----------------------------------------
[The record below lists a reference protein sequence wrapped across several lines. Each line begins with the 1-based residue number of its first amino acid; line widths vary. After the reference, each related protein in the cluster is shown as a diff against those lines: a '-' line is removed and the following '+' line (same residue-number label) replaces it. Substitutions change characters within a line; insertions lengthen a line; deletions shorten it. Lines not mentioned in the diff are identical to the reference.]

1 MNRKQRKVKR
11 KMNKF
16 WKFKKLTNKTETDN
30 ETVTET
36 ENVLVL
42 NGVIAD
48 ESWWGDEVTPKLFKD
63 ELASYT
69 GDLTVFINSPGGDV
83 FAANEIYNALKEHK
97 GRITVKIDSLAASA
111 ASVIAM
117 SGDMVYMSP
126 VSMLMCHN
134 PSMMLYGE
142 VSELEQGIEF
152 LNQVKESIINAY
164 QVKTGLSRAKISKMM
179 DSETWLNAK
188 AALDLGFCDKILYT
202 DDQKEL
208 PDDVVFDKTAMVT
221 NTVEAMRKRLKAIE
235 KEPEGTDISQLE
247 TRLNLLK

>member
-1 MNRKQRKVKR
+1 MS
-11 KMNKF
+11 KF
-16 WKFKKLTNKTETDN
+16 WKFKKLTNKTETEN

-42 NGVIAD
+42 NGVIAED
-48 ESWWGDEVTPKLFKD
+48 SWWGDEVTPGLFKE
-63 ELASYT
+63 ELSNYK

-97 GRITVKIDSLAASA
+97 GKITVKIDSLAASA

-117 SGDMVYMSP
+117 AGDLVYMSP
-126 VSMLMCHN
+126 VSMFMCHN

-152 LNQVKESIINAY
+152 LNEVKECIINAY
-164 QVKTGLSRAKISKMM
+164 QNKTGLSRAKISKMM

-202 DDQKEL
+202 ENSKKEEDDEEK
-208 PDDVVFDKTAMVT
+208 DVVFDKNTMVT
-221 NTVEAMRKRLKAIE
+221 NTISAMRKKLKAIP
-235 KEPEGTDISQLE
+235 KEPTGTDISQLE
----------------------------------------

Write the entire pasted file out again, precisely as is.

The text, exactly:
[The record below lists a reference protein sequence wrapped across several lines. Each line begins with the 1-based residue number of its first amino acid; line widths vary. After the reference, each related protein in the cluster is shown as a diff against those lines: a '-' line is removed and the following '+' line (same residue-number label) replaces it. Substitutions change characters within a line; insertions lengthen a line; deletions shorten it. Lines not mentioned in the diff are identical to the reference.]

1 MNRKQRKVKR
11 KMNKF
16 WKFKKLTNKTETDN
30 ETVTET
36 ENVLVL
42 NGVIAD
48 ESWWGDEVTPKLFKD
63 ELASYT
69 GDLTVFINSPGGDV
83 FAANEIYNALKEHK
97 GRITVKIDSLAASA
111 ASVIAM
117 SGDMVYMSP
126 VSMLMCHN
134 PSMMLYGE
142 VSELEQGIEF
152 LNQVKESIINAY
164 QVKTGLSRAKISKMM
179 DSETWLNAK
188 AALDLGFCDKILYT
202 DDQKEL
208 PDDVVFDKTAMVT
221 NTVEAMRKRLKAIE
235 KEPEGTDISQLE
247 TRLNLLK

>member
-1 MNRKQRKVKR
+1 MS
-11 KMNKF
+11 KF
-16 WKFKKLTNKTETDN
+16 WKFKKLTNKTETEN

-42 NGVIAD
+42 NGVIAED
-48 ESWWGDEVTPKLFKD
+48 SWWGDEVTPGLFKE
-63 ELASYT
+63 ELSNYK

-97 GRITVKIDSLAASA
+97 GKITVKIDSLAASA

-117 SGDMVYMSP
+117 AGDLVYMSP
-126 VSMLMCHN
+126 VSMFMCHN

-152 LNQVKESIINAY
+152 LNEVKECIINAY
-164 QVKTGLSRAKISKMM
+164 QNKTGLSRAKISKMM

-202 DDQKEL
+202 ENSKKEEDDEEK
-208 PDDVVFDKTAMVT
+208 DVVFDKNTMVT
-221 NTVEAMRKRLKAIE
+221 NTISAMRKKLKAIP
-235 KEPEGTDISQLE
+235 KEPTGTDISQLE